When Patsy Cline Was A Rule Breaker

Published on

uDiscover Music Logo
Photo: Courtesy of UMe

At a time when women were expected to be domestic homemakers, Patsy Cline redefined what it meant to be a woman and a “girl singer” in the late 50s and early 60s.

A new clip released from the upcoming PBS documentary, Patsy Cline: American Masters, that airs this weekend reveals Patsy’s early life as a hard-working, ambitious teenager with a wilful attitude to match.

After dropping out of school to earn money for her family, Patsy worked several jobs as a teen including at a meatpacking plant, cleaning Greyhound buses and helping out a local drug store while also singing with local groups and competing in talent shows. By age 20, she quit her day jobs, joined up with Bill Peer And The Melody Boys and started performing in halls, clubs and on local TV.

Click to load video

This recent clip features interviews with her second husband Charlie Dick, who passed away in November 2015 and fellow musician Roy Clark, who remembers Patsy as a vibrant performer on the DC circuit that also nurtured Jimmy Dean.

Cline was a titular figure just as county music was emerging as a pop form in Nashville. As a musician and female in the industry she wasn’t afraid to buck social norms, donning pants and wearing bright red lipstick while many of her contemporaries had to cultivate a more demure image.

As William Hofstra writes in his book, Sweet Dreams: The World of Patsy Cline, “She is the agent through which we can view certain aspects of American life and culture from the post World War II era to today”. The film also examines how Cline juggled the responsibilities of domestic life and her growing commercial success.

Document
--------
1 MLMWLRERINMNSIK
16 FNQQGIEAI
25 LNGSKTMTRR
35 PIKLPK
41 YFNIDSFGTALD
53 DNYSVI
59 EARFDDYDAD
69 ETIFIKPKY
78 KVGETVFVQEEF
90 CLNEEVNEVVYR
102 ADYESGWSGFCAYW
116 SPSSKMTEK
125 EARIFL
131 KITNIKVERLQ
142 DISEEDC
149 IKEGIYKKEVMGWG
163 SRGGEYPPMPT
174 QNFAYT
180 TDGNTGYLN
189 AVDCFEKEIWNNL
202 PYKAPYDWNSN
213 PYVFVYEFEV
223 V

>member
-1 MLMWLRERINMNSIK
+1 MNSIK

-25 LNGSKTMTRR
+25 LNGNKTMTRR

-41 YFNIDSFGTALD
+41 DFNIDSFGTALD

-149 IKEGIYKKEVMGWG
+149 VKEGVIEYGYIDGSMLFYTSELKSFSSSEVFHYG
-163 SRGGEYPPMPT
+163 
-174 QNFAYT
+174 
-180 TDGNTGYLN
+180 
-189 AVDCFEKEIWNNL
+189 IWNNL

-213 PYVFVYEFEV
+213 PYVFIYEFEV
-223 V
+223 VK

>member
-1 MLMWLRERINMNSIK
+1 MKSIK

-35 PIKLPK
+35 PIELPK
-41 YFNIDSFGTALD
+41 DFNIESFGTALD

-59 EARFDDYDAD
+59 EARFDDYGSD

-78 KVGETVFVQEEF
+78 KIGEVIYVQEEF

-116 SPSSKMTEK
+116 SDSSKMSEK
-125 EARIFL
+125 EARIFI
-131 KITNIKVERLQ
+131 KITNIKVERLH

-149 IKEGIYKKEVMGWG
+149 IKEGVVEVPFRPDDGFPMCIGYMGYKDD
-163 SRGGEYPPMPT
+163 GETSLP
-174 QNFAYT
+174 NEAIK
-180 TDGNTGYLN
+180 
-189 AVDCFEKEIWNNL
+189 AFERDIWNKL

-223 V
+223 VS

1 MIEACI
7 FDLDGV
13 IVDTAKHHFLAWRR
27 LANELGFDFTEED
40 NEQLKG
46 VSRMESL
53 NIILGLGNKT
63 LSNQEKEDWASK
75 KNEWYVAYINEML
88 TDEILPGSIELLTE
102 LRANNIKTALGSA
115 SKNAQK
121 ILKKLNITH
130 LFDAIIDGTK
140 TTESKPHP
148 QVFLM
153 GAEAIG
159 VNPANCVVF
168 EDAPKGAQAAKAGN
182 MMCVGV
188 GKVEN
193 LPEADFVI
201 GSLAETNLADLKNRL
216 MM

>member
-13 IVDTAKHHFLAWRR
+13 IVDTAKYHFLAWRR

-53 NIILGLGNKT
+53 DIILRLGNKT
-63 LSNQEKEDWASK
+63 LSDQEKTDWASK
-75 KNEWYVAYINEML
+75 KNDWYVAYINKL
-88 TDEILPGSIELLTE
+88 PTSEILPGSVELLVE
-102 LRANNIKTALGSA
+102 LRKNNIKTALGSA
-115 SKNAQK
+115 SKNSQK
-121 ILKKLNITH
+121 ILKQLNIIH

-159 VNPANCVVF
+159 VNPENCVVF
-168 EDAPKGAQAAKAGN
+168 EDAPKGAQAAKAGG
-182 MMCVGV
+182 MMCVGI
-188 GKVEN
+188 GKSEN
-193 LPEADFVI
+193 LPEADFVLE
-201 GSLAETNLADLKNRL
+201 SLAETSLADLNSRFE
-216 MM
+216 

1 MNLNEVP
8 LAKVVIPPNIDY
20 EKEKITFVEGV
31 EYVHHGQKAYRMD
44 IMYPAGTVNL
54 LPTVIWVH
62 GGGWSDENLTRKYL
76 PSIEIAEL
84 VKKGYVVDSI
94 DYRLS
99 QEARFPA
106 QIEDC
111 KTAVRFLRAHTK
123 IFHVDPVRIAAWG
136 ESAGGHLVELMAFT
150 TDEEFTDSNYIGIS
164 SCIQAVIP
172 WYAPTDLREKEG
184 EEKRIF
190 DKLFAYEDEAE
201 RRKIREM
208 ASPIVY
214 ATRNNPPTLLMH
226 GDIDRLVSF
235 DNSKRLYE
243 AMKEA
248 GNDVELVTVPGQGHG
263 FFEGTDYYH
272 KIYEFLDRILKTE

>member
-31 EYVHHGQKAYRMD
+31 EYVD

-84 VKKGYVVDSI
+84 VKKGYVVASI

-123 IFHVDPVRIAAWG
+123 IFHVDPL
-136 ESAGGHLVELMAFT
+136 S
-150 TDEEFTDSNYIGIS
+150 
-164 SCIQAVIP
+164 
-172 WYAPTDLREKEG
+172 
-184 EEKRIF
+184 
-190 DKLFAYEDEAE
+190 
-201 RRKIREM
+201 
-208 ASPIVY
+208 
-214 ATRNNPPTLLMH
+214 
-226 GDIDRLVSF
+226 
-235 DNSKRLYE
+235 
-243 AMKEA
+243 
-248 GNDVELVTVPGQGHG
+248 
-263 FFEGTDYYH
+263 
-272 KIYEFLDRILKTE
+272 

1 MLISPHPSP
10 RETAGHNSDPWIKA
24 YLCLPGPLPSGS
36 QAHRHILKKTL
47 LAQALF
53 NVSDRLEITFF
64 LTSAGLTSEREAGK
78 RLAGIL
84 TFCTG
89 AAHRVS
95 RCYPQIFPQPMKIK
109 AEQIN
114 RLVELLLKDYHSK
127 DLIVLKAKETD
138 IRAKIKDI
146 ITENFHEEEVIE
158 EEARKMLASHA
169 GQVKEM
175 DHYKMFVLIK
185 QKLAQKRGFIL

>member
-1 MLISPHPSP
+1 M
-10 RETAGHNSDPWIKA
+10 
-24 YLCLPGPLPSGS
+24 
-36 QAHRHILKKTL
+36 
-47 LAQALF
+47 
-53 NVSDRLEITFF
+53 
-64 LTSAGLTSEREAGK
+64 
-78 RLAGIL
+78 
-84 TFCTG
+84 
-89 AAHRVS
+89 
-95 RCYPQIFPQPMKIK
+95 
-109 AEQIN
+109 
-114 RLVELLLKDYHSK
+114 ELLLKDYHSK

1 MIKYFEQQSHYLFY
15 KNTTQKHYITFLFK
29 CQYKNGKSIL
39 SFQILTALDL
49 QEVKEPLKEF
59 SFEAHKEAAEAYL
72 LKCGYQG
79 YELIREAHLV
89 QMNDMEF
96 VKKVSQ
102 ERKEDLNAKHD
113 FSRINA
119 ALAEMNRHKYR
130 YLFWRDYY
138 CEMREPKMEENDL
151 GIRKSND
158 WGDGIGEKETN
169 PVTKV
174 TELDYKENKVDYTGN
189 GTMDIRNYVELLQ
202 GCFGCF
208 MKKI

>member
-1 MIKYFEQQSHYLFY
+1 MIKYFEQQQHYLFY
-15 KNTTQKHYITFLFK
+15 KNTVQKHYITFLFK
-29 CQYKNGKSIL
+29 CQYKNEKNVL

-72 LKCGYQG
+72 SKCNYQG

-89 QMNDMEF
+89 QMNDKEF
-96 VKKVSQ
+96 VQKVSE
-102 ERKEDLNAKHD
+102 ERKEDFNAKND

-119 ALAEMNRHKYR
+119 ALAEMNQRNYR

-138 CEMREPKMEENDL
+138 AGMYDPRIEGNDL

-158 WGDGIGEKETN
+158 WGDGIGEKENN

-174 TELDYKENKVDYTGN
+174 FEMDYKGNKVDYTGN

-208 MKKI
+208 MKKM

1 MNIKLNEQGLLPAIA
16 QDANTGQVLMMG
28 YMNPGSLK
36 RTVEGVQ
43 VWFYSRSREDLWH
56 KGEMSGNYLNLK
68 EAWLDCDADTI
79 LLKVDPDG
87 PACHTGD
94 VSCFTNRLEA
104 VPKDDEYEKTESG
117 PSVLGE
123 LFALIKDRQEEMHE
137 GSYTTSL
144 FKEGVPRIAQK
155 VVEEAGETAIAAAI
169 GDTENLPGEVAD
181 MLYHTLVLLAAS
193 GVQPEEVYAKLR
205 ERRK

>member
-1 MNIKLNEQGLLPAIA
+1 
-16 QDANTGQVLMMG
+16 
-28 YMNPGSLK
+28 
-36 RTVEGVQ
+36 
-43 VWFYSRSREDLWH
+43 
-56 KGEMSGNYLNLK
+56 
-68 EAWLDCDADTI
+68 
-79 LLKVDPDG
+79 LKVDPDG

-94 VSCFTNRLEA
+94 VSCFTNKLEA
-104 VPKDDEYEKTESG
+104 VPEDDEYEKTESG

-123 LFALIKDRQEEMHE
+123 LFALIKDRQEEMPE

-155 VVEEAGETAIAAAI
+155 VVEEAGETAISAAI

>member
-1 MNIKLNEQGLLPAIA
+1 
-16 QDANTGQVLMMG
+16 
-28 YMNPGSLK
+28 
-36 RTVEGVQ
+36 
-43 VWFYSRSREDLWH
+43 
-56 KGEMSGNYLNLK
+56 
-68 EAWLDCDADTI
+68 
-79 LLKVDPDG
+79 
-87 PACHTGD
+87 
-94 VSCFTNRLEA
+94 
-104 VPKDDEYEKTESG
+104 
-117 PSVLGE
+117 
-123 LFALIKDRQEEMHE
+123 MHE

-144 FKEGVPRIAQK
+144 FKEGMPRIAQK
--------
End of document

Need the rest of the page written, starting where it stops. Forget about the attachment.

Click to load video

With her signature sound and uncompromising character, Patsy Cline has inspired a cult-like following by fans and fellow musicians alike. Narrated by Rosanne Cash, the film also features new interviews from a diverse range of artists who cite Cline as an influence including LeAnn Rimes, Kacey Musgraves, Rhiannon Giddens, Wanda Jackson, Bill Anderson, Callie Khouri, Reba McEntire, Mickey Guyton, Terri Clark and actress Beverly D’Angelo, who played Cline in the 1980 biographical film, Coal Miner’s Daughter.

Patsy Cline: American Masters premieres nationwide beginning March 4 on PBS during Women’s History Month as part of the 31st season of THIRTEEN’s American Masters series and marks the 85th anniversary of Cline’s birth in 2017. Scroll down to listen to the exclusive playlist from the film featuring today’s artists covering all of Patsy’s greats including Kacey Musgraves, Mandy Barnett, Reba McEntire, Wanda Jackson, Terri Clark and more.

Format: Union Jack flagUK English
Click to comment

Leave a Reply

Your email address will not be published. Required fields are marked *

uDiscover Music - Back To Top
uDiscover Music - Back To Top